There’s a common theme in all of those games too. The Nets either come out flat to start the game, such as the case against Phoenix, Miami, and Milwaukee. Or they start strong but falter as the game progresses as was the case against Charlotte, Chicago, and Golden State. Turnovers and a lack of urgency have been one of if not the biggest things to point at in their losses.

Still, it’s hard to accurately judge how this team truly stacks up against other contenders when they’ve missed key players. Aside from Irving, Nicolas Claxton hasn’t played since the fourth game of the season due to an illness and he’s arguably Brooklyn’s best switch defender.

Bruce Brown has missed a handful of games and Harris, who just recently underwent ankle surgery, didn’t play in either of the Warriors or Suns games. The Nets just haven’t had time to gel and build chemistry due to roster turnover and ever-changing lineups.

Even without wins against “good” teams, the Nets are still beating the teams they should, which is all you can ask for. With all the headlines, missing superstars, and injuries, the Nets finding themselves still atop the East after the quarter mark should bring nothing but optimism for Nets fans.

Player Spotlights

You can’t discuss the Nets this season without bringing up how absolutely dominant Kevin Durant has been so far. Only two years removed from his catastrophic Achilles injury, Durant is currently averaging the third highest point total of his career.

Before the Knicks game, Durant’s stat line reads like this: 28.6 ppg, 7.6 rbg, and 5.6 apg with shooting splits of .548/.411/.854 and a true shooting percentage of 65%. Not to mention, he entered the game first in scoring and top five in total points (544). He’s also first in field goals per game (10.4) while ranking 12th in attempts (19.0). A big reason for this has been his insane shooting from the midrange. With James Harden struggling to return to form, Durant’s MVP-level start to the season is exactly what Brooklyn needed.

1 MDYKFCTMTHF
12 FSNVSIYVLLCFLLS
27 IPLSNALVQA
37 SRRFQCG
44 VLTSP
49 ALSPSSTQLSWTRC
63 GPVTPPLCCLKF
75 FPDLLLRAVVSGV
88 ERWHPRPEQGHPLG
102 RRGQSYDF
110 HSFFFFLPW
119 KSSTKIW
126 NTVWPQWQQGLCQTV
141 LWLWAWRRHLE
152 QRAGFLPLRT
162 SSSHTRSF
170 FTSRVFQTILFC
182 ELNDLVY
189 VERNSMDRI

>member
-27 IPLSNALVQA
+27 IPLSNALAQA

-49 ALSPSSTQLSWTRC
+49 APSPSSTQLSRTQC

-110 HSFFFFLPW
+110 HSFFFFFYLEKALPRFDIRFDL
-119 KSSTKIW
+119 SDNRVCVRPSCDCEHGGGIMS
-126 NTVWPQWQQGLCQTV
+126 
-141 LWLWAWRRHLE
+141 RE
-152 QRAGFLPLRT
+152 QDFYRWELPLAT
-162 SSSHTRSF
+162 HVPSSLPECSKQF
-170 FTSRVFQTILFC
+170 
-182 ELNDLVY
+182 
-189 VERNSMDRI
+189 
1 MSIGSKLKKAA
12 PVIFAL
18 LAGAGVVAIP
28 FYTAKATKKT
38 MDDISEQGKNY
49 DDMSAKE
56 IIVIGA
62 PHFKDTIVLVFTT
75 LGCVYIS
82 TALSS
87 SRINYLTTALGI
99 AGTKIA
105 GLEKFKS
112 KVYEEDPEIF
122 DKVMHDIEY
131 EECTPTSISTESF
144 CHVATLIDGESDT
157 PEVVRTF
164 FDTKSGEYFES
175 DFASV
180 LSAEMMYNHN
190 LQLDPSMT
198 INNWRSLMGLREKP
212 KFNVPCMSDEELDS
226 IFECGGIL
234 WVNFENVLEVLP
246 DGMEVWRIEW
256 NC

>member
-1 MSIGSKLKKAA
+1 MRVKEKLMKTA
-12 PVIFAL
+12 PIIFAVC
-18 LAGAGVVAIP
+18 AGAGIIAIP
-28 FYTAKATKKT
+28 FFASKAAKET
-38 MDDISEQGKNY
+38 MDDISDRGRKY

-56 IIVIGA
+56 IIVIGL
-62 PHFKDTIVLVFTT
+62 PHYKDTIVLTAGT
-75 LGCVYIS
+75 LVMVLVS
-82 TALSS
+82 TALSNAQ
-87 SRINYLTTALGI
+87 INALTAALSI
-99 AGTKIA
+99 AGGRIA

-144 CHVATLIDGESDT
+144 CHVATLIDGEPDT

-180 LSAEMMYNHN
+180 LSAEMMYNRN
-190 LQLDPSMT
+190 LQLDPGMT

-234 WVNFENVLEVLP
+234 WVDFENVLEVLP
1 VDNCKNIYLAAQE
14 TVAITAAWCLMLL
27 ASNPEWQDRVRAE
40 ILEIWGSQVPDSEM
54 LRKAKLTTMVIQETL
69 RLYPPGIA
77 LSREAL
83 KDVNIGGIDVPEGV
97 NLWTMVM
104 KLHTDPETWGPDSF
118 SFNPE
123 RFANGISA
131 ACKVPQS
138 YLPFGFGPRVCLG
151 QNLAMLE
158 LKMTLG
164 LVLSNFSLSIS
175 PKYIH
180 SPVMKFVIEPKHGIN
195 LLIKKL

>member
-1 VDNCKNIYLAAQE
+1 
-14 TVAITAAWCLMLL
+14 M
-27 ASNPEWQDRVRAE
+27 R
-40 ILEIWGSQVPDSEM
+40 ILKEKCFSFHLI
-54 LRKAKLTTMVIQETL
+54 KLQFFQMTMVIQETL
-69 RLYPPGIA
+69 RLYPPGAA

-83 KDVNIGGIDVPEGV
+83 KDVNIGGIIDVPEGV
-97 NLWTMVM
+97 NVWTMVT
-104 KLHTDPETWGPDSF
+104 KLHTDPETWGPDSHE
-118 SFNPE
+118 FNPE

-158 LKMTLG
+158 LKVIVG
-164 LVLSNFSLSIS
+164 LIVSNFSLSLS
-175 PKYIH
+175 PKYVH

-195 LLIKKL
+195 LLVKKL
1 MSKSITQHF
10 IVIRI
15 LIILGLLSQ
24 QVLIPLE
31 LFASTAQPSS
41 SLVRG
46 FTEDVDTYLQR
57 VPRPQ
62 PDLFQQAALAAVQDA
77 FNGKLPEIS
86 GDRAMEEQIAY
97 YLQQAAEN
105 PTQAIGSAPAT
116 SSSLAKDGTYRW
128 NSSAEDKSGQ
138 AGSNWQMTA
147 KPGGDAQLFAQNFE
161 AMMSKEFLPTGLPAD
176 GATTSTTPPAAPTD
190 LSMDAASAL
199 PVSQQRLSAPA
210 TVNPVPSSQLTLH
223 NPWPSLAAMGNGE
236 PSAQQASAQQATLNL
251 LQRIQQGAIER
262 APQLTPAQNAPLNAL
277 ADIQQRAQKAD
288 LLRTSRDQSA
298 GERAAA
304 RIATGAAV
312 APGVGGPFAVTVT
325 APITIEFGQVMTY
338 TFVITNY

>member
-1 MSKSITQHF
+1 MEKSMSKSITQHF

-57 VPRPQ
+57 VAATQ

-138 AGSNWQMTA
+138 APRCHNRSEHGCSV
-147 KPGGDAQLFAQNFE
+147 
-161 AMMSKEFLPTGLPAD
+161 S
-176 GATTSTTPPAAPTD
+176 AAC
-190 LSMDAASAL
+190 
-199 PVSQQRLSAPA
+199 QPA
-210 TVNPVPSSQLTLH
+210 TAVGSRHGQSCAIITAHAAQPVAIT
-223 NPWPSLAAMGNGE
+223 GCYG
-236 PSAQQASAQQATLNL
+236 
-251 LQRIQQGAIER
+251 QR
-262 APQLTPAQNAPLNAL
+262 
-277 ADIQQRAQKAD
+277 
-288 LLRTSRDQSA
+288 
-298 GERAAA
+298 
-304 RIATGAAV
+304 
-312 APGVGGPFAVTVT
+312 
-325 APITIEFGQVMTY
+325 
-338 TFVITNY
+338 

And speaking of Harden, it’s been a very Jekyll and Hyde start to the season for The Beard. With 20 games under the belt, the Nets and their fans still have no idea which James Harden will show up on any given night. It could be the good Harden, which we saw against the Pelicans and most recently against the Knicks. Or it could be the bad one which we also recently saw against the Suns. Although he finished with a triple-double, he shot 4-for-15 and had a team-high seven turnovers.

It’s hard to get a gauge on what the rest of the season will entail for the superstar guard. Harden recently said he’s still trying to figure out when to score and when to facilitate due to Kyrie’s absence. However, last season he appeared to know when to do both in games Irving didn’t play or when Irving was on the bench while Harden ran the second unit.

Spacing has also played a factor in some of the early season woes for James. Floor spacers such as Landry Shamet, Jeff Green, and Tyler Johnson were replaced with more defensive-minded players such as DeAndre’ Bembry and Jevon Carter. Claxton’s absence also means there’s no lob threat on pick and rolls. This allows defenses to stay at home and pack the paint when Harden does drive which has been a rarity this season.